Living in an App world

Have you noticed recently how much less sexy the software for your PC is now compared to the latest Apps on your smartphone or iPad? You don't find people talking around the watercooler about this great new desktop application they downloaded.

Have you noticed recently how much less sexy the software for your PC is now compared to the latest Apps on your smartphone or iPad? You don't find people talking around the watercooler about this great new desktop application they downloaded. You do, however, hear them comparing Apps and suggesting the latest and greatest Apps to install on their iOS and Android devices. You're even beginning to hear the old religious wars emerging among mainstream users, only this time, instead of Mac vs. Windows, it's iPhone vs. Android and App Store vs. Android Marketplace.

The point here is that we now live in an App world. Desktop applications obviously have their place. You still can't run Adobe CS5 on a smartphone, downloaded on the cheap from an App store (although the Photoshop.com Mobile App is free and remarkably effective ). Most people, though, spend more time with their phones than they do with their computers. I wrote most of this post sitting on a commuter train headed into New York City as yesterday and was the only one in my very full car with a laptop out. Plenty of people had laptop bags, but the only electronics I saw out are iPads, smartphones of various brands and carriers, and a lone Kindle.

The laptops probably came out when all of these people got to their destinations, but think back to train and airplane rides even a year ago. Why do you think netbooks were so popular or executives were willing to pay top dollar for an ultraportable? No matter how crowded the conveyance, you could still get work done (or take some needed down time and watch a movie or play solitaire). Now, pull out a phone and communicate to your heart's content (or take some needed down time and watch a movie, read a book, watch YouTube, watch TV shows, listen to music, play games that are far cooler than solitaire...you get the idea).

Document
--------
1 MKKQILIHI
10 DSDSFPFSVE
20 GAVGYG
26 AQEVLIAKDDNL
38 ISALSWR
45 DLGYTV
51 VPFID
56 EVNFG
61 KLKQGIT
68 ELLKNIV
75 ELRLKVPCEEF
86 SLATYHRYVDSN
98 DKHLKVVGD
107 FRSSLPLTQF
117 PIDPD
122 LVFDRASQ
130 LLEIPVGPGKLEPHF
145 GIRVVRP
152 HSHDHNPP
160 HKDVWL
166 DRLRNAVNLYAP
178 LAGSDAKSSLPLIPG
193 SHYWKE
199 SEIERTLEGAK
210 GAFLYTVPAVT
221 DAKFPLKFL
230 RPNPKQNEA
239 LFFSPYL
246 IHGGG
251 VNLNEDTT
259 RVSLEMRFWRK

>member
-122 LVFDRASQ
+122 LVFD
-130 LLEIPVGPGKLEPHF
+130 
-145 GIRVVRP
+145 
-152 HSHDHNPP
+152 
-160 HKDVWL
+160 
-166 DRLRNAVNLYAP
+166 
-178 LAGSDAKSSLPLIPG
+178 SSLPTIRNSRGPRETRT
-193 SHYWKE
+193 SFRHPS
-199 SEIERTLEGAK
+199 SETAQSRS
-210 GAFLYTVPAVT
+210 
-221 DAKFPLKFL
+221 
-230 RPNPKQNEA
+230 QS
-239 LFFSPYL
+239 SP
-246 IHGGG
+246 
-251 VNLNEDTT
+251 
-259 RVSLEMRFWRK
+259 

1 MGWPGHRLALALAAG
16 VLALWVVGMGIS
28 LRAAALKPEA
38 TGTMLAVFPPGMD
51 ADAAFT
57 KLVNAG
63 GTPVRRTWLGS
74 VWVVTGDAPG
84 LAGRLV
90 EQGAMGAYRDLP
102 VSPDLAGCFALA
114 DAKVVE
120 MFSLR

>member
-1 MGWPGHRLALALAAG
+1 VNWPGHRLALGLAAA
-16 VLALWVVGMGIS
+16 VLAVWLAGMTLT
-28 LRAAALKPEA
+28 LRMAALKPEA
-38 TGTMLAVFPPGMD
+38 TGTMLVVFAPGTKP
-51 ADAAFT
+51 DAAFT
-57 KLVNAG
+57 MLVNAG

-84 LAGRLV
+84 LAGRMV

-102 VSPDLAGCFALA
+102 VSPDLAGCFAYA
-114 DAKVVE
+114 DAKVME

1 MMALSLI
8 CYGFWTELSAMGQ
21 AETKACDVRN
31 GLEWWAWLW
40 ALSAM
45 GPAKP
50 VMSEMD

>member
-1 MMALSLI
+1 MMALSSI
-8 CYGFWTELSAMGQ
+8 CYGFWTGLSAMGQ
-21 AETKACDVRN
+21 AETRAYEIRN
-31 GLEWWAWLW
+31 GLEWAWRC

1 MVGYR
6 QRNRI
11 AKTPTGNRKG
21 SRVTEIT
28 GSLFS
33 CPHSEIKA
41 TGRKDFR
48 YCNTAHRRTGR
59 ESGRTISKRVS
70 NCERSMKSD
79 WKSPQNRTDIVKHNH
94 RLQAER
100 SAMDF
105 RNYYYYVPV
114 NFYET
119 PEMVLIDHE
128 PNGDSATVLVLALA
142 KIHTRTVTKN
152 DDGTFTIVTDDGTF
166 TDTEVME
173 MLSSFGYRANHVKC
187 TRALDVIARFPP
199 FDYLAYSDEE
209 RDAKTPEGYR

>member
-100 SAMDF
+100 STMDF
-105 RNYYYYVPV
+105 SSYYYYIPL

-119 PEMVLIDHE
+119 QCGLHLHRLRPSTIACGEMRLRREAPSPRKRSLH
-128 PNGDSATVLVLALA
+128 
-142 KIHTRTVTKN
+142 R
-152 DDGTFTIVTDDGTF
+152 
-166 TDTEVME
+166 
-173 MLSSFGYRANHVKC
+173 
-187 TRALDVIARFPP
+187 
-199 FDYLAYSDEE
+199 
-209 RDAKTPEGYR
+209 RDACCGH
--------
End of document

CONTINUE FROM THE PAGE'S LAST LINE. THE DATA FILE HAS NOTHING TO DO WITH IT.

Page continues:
The current crop of smartphones, despite their lack of a full-blown desktop-style OS, provide instant gratification and, in many cases, a richer experience than many laptops. After all, laptops don't have an App store with hundreds of thousands of gaming, entertainment, and productivity applications, many of which are free. They don't have countless developers cranking out new, light applications every day. Your laptop just has Microsoft Office. And while I'm a big fan of the latest iteration of Office, it just lacks the cool factor of SpringPad or the myriad social Apps that are just a couple finger swipes away on my smartphone.

So where am I going with all of this? It isn't news to anyone that mobile platforms are the next computing battleground, both in consumer and enterprise spaces. There's a reason that Google has pushed so hard and fast on Android development. However, for a guy who lives in the country and only does the rat race once a month or so, popping into the city for meetings and conferences, I couldn't help but be struck by the rapid shift in the way we compute. It's a bit like time lapse photography: 1 month there are lots of laptops and plenty of clicking. The next month there are a few less and, wait, is that an iPad? Then, suddenly, who needs a laptop?

The real story here is for developers and for Microsoft. It's no wonder that Asus dumped Windows for Android on their upcoming tablet. Who, outside the enterprise (and even that's sketchy) wants an App-less Windows on their tablet? All the cool kids at least have an the App Store on their iPads.

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